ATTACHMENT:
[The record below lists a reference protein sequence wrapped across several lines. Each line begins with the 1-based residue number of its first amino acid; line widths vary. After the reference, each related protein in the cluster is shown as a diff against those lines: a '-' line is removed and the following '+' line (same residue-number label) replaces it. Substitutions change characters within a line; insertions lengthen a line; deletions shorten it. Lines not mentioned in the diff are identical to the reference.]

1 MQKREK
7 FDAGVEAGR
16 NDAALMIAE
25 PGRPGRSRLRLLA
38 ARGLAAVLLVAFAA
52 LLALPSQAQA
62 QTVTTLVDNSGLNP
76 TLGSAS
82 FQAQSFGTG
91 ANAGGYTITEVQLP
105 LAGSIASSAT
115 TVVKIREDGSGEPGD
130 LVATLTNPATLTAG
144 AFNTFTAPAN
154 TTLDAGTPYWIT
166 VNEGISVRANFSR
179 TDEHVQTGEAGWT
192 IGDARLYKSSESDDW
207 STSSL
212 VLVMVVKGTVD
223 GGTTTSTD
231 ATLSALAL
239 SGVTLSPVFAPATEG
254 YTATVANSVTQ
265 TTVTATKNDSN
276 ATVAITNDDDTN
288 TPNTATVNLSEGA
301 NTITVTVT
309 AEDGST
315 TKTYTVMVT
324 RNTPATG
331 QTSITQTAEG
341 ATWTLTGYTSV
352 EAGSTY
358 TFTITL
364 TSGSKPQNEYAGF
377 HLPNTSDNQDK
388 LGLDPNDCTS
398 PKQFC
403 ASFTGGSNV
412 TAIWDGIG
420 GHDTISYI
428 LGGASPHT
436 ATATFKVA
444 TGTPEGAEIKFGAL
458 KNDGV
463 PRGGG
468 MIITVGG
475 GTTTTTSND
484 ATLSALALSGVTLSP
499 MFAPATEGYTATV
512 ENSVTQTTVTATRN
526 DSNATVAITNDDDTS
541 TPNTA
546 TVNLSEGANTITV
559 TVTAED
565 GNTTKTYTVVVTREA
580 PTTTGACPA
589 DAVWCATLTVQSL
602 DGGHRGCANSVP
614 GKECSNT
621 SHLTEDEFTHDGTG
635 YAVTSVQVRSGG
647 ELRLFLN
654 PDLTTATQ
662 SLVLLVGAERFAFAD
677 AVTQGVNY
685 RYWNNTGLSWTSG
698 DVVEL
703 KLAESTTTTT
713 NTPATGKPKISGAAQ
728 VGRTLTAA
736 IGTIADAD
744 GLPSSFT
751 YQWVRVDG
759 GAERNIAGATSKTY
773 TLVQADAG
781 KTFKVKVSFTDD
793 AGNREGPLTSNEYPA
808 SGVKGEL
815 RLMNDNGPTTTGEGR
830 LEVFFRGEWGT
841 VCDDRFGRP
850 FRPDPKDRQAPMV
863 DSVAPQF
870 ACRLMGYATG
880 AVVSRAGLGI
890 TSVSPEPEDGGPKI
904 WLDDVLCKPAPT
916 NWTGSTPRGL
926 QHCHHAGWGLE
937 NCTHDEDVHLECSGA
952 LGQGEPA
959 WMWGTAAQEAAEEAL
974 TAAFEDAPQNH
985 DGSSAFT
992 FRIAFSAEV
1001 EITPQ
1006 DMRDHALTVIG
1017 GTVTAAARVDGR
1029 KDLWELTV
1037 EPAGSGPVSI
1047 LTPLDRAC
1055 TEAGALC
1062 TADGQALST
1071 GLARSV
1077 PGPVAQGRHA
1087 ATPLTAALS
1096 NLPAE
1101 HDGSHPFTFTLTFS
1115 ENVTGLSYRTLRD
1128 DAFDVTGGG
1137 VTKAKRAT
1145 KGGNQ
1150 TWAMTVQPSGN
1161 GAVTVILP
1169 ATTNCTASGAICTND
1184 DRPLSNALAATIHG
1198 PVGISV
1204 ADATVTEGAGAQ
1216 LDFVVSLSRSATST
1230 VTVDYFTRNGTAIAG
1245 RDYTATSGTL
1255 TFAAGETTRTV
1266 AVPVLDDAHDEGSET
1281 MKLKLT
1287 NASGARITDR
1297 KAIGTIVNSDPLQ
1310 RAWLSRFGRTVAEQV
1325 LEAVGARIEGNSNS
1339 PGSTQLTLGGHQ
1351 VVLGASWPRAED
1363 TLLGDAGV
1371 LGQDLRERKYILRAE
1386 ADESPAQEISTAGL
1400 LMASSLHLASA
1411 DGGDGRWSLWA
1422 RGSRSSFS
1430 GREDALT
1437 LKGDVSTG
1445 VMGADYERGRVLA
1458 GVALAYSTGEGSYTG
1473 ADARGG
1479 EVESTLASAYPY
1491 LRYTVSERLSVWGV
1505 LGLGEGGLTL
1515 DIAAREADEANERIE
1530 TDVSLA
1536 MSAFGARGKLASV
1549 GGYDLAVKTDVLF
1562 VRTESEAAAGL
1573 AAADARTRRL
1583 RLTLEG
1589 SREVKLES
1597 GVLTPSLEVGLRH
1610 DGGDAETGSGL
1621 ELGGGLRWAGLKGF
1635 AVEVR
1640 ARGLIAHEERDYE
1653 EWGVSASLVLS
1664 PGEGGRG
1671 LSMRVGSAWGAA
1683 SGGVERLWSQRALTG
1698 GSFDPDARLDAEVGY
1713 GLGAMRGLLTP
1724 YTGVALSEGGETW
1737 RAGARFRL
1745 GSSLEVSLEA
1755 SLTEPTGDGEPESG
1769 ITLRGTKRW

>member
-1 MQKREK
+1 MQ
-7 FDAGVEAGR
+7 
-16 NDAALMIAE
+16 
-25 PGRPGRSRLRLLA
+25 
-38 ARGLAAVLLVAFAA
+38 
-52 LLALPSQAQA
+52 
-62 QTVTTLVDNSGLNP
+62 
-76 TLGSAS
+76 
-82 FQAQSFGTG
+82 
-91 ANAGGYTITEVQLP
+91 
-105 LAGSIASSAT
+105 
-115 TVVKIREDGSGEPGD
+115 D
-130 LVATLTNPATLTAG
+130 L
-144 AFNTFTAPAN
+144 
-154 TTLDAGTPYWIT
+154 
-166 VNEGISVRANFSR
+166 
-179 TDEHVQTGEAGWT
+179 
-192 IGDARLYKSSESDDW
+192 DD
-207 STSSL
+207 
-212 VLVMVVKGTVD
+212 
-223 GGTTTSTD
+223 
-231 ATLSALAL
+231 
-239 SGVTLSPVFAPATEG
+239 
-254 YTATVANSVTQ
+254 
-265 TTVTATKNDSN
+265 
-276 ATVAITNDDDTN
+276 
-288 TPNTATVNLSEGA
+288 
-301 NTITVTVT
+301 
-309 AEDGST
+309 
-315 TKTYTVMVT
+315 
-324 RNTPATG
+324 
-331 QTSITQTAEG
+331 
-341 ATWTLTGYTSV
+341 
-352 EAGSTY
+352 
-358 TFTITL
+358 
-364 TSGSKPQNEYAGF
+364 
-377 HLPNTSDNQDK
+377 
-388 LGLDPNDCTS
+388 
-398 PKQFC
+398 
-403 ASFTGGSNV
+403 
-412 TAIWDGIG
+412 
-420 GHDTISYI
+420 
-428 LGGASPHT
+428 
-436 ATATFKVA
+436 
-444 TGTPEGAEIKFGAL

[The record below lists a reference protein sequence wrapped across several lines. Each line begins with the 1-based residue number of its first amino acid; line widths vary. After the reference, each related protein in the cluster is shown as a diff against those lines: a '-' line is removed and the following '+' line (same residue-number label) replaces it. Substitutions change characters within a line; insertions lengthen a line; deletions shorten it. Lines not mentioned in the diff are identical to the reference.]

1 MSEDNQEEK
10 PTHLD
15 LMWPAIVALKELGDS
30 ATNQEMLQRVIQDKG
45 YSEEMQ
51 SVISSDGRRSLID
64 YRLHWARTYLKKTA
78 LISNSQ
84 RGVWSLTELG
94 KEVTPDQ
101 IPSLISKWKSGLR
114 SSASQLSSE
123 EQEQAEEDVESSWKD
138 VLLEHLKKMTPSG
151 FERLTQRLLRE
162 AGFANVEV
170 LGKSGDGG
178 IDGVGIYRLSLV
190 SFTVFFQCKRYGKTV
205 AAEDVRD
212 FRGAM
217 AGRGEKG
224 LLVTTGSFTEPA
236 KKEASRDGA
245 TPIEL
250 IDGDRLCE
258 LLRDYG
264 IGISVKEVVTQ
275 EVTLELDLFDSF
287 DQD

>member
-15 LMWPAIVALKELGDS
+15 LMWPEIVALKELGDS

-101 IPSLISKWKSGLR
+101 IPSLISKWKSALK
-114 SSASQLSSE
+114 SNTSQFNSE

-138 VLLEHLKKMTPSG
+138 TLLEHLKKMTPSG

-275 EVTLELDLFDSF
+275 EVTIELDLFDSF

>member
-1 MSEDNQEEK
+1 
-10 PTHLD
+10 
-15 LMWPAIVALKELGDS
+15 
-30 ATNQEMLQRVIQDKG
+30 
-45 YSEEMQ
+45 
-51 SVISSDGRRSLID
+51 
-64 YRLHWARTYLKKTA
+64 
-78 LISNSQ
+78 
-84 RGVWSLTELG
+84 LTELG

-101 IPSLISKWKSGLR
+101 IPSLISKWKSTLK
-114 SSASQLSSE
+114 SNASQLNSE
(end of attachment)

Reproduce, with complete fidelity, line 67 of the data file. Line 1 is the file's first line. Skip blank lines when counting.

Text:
662 SLVLLVGAERFAFAD